Are you looking for a refreshing new nuclear organization assay this summer? Well look no further than SPRITE, it will quench your thirst for a better DNA conformation assay. There are a lot of methods for assessing higher-order DNA structure, but they mostly fall into two categories: proximity ligation and in situ imaging. Proximity ligation (ex. Hi-C) ligates spatially close genomic regions, which are then sequenced. Hi-C shows us that most DNA-DNA interactions are intra-chromosomal. On the contrary, in situ imaging of DNA, RNA, and protein in the nucleus show many inter-chromosomal interactions organized around nuclear bodies, ex. rRNA genes into the nucleolus. These disparate results suggest that proximity ligation is missing many inter-chromosomal interactions.
To address this problem, the laboratory of Mitchell Guttman at Caltech developed Split-Pool Recognition of Interactions by Tag Extension (SPRITE). The process involves:
- Crosslinking of DNA, RNA, and protein followed by nuclei isolation and chromatin fragmentation.
- Barcoding interacting molecules using a split-and-pool approach, meaning the DNA is split into 96 wells, tagged, then pooled together. This is repeated iteratively to generate unique barcodes.
- Interactions are then identified by sequencing and matching reads with identical barcodes. By using different bin sizes, the resolution can be honed from fine- to large-scale.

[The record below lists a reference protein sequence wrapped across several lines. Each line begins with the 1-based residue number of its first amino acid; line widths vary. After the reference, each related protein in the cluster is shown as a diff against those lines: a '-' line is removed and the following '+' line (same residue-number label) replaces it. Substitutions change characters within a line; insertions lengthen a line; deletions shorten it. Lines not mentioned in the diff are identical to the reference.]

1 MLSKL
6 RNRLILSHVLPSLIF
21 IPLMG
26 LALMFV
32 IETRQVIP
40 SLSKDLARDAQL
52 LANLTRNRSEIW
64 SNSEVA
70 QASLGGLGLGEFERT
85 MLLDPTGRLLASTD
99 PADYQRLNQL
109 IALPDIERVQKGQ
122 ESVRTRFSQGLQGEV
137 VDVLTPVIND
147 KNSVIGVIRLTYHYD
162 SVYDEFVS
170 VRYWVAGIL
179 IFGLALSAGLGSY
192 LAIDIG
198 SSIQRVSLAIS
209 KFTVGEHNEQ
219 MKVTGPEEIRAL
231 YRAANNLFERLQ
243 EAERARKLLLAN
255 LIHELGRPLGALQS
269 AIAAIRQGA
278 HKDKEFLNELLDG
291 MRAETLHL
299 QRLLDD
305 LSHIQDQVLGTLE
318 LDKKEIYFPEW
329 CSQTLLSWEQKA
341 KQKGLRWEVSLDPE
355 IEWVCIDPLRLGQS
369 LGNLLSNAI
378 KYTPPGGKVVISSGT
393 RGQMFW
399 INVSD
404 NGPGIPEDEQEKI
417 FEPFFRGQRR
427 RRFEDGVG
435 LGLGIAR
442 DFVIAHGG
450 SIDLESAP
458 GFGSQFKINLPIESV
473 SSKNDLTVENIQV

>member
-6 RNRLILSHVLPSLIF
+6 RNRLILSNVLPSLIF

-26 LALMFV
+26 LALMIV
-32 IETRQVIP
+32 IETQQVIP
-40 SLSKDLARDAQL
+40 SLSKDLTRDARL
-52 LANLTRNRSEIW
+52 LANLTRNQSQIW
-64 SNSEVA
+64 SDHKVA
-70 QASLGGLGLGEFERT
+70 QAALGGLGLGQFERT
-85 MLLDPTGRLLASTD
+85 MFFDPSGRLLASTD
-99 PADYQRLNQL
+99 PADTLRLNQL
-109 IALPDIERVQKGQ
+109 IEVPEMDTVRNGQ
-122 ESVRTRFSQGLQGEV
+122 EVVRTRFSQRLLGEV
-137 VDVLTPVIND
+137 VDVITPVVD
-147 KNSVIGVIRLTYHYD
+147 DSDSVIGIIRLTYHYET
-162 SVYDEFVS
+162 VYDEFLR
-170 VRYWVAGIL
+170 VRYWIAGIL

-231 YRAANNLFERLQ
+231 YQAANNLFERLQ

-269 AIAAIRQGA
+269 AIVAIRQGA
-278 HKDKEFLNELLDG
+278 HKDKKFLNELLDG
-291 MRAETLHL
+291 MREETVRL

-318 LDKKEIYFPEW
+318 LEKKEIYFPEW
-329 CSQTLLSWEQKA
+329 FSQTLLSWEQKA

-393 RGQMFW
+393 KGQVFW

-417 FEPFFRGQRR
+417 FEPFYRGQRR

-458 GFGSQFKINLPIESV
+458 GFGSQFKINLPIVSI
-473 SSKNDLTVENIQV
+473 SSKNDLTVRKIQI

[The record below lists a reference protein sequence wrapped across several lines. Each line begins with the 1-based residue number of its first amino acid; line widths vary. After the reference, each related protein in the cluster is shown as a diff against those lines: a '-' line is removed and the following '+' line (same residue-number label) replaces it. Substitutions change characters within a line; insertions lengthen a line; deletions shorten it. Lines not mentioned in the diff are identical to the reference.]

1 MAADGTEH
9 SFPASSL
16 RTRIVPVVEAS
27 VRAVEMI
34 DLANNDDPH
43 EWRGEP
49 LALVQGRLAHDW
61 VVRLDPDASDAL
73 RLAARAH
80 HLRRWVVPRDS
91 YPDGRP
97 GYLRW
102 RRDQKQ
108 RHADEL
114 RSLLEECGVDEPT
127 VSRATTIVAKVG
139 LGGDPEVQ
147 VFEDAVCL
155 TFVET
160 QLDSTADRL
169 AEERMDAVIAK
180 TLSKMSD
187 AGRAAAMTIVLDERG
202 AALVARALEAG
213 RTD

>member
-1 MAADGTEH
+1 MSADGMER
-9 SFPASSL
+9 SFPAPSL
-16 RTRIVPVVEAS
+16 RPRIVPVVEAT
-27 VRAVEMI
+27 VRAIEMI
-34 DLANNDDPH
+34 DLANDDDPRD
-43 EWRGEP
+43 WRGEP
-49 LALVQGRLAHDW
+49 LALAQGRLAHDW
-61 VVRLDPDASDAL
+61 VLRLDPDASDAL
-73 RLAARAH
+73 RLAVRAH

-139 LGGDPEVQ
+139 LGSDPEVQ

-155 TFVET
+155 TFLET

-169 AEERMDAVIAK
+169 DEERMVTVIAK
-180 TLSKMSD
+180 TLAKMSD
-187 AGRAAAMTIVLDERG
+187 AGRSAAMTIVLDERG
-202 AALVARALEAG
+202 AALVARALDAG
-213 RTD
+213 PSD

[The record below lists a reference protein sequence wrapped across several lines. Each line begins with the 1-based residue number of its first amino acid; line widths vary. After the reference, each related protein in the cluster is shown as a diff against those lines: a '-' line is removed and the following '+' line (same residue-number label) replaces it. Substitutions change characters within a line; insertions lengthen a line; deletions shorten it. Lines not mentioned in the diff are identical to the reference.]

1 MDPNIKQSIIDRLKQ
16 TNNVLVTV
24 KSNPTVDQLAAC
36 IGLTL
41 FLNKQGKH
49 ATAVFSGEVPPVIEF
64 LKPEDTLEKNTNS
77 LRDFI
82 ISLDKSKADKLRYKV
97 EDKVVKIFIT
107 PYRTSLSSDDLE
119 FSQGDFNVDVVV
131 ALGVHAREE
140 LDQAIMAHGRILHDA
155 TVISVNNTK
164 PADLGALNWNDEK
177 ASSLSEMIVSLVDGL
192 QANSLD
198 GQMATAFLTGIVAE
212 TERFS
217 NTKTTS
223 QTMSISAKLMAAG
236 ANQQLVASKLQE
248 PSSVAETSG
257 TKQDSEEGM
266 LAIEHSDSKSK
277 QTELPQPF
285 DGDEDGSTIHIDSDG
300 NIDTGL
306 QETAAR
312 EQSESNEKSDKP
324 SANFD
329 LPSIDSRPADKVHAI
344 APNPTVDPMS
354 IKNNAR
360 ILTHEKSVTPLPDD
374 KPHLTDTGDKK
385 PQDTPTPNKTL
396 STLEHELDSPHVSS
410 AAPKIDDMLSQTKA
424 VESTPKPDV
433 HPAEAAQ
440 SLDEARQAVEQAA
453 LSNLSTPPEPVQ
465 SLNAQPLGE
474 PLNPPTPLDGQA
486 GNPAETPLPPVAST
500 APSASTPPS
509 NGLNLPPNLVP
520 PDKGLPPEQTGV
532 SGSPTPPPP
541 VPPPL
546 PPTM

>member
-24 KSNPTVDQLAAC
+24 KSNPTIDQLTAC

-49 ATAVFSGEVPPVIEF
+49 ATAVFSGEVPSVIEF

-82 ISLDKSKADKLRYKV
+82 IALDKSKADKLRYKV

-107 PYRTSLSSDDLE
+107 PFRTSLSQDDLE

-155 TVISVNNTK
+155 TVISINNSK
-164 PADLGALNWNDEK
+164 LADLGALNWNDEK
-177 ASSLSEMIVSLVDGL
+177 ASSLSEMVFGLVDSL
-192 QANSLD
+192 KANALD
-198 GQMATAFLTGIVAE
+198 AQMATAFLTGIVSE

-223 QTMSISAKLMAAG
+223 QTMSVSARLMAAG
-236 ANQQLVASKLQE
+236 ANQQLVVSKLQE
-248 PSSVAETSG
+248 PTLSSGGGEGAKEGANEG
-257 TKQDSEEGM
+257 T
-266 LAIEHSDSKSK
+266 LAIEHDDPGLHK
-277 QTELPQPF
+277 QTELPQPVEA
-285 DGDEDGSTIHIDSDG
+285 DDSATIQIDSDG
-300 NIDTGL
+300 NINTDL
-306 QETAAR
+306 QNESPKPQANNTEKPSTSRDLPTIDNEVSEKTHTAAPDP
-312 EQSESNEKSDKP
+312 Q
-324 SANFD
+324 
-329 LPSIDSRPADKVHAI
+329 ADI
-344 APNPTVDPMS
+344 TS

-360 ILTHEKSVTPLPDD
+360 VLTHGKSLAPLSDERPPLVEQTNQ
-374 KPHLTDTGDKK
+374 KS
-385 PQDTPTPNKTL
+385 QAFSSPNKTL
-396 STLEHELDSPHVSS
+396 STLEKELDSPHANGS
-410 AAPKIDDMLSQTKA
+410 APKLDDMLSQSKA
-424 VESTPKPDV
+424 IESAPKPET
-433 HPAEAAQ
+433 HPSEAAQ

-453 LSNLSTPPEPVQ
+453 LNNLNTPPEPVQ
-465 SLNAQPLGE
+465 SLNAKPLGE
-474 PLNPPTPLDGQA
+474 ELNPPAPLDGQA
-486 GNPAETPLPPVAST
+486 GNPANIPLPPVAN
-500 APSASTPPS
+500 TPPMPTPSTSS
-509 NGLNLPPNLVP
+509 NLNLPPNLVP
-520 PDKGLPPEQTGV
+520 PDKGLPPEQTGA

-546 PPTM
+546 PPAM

Since SPRITE doesn’t use proximity ligation, it can detect wider spaced DNA-DNA interactions. Furthermore, since it doesn’t rely on whole-genome amplification, it can also identify DNA-RNA interactions. In their new publication, the SPRITEly team report their new method and test it on mammalian cell types previously examined by Hi-C and in situ imaging.
Here’s what they found:
- In both mouse embryonic stem cells and human lymphoblastoid cells (GM12878), fine-resolution SPRITE and Hi-C are similar, where they preferably identify intra-chromosome interactions
- SPRITE identifies known Hi-C structures including chromosome territories, compartments, topologically associated domains, and loop structures
- By simultaneously examining DNA and RNA interactions, they found two core nuclear organizing hubs: the nucleolus (rRNA production) and nuclear speckles (splicing and RNA metabolism)
- Gene-dense regions that are highly transcribed are organized around nuclear speckles
- Gene-poor regions near centromeres are organized around the nucleolus.
- A large portion of the genome is preferentially positioned relative to these nuclear bodies
- Regions close to the nucleolus are linearly close to their centromere
- Regions that are closer to nuclear speckles strongly associate with high levels of active Pol II transcription
Taken together, the application of this exciting new technique shows that nuclear bodies shape the overall organization of DNA in the nucleus; rRNA genes associate with the nucleolus while transcribed Pol II genes associate with nuclear speckles. It is still unclear whether spatial organization around nuclear bodies directly impacts transcription or whether it is a consequence of Pol II occupancy within a genomic region. These results demonstrate the broad applicability of SPRITE for mapping local to large-scale genomic organization. Given that it is faster, easier, and more accurate than similar methods, it may prove very appealing in nuclear architecture research. So, if you’re looking for a refreshing new take on interaction mapping, grab a SPRITE and head for the bench!
Get all the refreshing details over at Cell, July 2018.